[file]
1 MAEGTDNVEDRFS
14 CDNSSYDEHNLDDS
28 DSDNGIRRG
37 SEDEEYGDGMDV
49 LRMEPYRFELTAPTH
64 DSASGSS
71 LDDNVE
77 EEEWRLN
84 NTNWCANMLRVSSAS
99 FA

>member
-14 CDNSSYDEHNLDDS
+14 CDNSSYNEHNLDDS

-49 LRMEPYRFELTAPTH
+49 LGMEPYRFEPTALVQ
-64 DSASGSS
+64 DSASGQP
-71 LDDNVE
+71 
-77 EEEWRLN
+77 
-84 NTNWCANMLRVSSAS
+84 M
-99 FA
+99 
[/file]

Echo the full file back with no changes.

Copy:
1 MAEGTDNVEDRFS
14 CDNSSYDEHNLDDS
28 DSDNGIRRG
37 SEDEEYGDGMDV
49 LRMEPYRFELTAPTH
64 DSASGSS
71 LDDNVE
77 EEEWRLN
84 NTNWCANMLRVSSAS
99 FA

>member
-14 CDNSSYDEHNLDDS
+14 CDNSSYNEHNLDDS

-49 LRMEPYRFELTAPTH
+49 LGMEPYRFEPTALVQ
-64 DSASGSS
+64 DSASGQP
-71 LDDNVE
+71 
-77 EEEWRLN
+77 
-84 NTNWCANMLRVSSAS
+84 M
-99 FA
+99 